I listened to Healing Back Pain during my bike commutes. I felt very open-minded. I decided to just go with it and apply the back pain information to my leg pain. I began journaling.
Within a few days, the pain was receding. DAYS. No pills. No painful/tedious treatments. It was almost embarrassing to be quite honest.
When all of this started, I was in school to be a nurse. I had a mortgage and three kids at home. I was working 20-30 hours every week to make ends meet. And I was in an incredibly stressful relationship. Other factors that I'm finding may have contributed are the more traumatic things that happened in my past, from varying types of abuse to my best childhood friend being stabbed to death. You see, I always say I'm grateful for everything I've been through. And I am! It's just that I've never really dealt with any of it. I've been afraid to. Afraid I'd forever fall apart. Afraid I'd slip into a sobbing mess and never come out of it.
All of the testing I've had done to rule out physical problems came back normal.
Apparently, the mind is fully capable of causing pain in the body to serve as a distraction. My leg pain was nothing compared to what I had stuffed way deep down.
With this new knowledge, I started testing the waters. I went mountain biking Labor Day Weekend. I rode with the guys, on my singlespeed bike, and I rode hard! 4 days in a row!! I felt fine! I resumed strength training a couple times per week. I even ran a few times. No pain.
A couple of times on longer rides I have felt a twinge, and I tell my body it's fine. There is nothing wrong. I reflect on what is stressing me out currently. One night I slept horribly and had been stressed over a long to-do list which I'd imposed upon myself. The next day I had knee pain. I see the connection now. I have dragged this monster out into the light and it can't hide any longer.
One of my favorite podcasts had Dr. Schechter of MindBody Medicine on an interview. I bought one of his books as well as his workbook, and found them both to be quite helpful.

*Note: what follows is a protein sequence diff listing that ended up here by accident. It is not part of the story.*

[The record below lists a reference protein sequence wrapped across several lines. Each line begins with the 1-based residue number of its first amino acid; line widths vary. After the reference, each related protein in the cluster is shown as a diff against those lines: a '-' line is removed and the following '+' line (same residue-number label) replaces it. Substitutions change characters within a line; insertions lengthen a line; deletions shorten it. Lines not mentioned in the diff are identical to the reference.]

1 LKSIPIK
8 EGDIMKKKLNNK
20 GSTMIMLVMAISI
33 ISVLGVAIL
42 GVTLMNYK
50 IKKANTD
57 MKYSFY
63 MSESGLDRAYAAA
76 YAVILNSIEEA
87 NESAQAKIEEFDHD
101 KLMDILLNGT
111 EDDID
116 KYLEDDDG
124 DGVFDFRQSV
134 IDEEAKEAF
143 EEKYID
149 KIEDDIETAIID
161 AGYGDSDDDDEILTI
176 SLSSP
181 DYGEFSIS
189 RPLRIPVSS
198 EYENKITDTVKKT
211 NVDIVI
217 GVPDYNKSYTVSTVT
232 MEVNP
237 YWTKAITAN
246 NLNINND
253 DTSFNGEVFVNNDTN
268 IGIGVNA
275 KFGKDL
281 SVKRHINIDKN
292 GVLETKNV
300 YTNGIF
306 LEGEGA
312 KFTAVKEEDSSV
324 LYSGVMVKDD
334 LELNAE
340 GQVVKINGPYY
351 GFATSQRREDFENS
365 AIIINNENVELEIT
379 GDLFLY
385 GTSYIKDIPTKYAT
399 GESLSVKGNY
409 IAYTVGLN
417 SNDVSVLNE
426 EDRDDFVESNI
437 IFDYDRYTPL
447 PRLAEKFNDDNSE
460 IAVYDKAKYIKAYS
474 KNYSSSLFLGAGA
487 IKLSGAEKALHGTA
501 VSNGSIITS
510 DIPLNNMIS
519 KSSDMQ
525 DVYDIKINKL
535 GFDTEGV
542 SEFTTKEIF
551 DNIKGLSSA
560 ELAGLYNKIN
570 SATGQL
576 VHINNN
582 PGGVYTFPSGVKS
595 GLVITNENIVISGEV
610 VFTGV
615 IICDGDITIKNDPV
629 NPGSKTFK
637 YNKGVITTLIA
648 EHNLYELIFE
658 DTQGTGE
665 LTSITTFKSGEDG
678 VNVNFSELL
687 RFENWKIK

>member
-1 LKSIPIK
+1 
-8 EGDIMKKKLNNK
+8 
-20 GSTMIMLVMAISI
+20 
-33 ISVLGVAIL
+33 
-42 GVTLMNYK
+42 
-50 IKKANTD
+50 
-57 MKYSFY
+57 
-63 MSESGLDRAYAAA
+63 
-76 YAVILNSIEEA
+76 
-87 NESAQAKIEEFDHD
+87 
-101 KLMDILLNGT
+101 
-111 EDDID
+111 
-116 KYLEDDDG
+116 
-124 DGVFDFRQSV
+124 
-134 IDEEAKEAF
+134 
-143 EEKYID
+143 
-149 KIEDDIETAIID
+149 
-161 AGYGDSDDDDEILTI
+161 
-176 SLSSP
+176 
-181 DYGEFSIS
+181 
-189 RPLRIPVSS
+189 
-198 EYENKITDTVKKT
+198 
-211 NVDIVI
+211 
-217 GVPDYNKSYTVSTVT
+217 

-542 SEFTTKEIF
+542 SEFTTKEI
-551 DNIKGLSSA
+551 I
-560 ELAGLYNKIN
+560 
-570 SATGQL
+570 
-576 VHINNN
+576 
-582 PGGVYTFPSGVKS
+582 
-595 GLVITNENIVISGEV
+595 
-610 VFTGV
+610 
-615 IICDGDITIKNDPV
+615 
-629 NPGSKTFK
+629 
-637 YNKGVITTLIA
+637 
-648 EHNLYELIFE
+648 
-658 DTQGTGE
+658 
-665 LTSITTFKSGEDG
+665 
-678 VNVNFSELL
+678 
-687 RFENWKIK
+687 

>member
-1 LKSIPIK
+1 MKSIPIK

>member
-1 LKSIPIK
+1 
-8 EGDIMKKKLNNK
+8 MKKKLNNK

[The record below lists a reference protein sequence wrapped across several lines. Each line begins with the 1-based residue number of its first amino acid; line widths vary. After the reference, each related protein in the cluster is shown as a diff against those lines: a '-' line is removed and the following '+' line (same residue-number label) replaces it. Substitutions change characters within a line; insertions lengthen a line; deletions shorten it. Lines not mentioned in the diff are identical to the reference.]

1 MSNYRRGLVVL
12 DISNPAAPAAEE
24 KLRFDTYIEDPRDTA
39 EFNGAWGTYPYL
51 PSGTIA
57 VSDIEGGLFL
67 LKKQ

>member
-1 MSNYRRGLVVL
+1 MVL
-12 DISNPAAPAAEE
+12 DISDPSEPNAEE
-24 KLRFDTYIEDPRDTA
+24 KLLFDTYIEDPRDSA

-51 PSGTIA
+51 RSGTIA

I journal almost every day. I acknowledge my stresses and my own role in perpetuating it. I write to those who abused me in my journal and find it to be a great outlet. I meditate.
Last weekend I took a big step in testing this theory. I signed up for a 6 hour mountain bike race. This wouldn't have even been a consideration before August. I mean, 6 hours of mostly singletrack? I've barely rode mountain bike in the past few years. Typically an hour in I would be unable to pedal due to sharp, stabbing pains.
I arrived at the venue slightly nervous but more just wanting to see if I am truly over the years of chronic pain. I was not competing with anyone. I wanted to feel the energy of a bike event and be around the fantastic group of people that go to mountain bike races. I wanted to ride my bike through the autumn woods and soak in the sights and smells.
My goal was loosely to ride 2 of the 15 mile laps if my body was doing fine and if I was having fun. The first lap I wondered what I had gotten myself into, because although I had ridden that particular course several times over the years, I was unaware they had trails so rocky and rough! By the end of the first lap I decided I could at least meet my goal. I had a few little twinges of knee pain and experimented with the power of my own mind, reassuring myself that there is nothing wrong with that knee and that my body, in it's amazingness, loves moving through space on a bicycle. After the second lap I took a little break to visit folks and grab a bite to eat. This was nearly 30 miles of tough stuff and I had definitely not done anything like it in over 2 years. I looked at the time and realized I could very easily do a third lap. Heck, why not?? I was still having a great time, after all!
I've recovered just fine. I felt the sore muscles that one would expect after such an event and to be honest, I relished in it. What a change in such a short time!! And now I am free to plan events without fear. It's really so exciting. I feel I have my life back, and with much more gratitude in my heart.
To end this long story, I found the perfect quote:
Our remedies oft in ourselves do lie.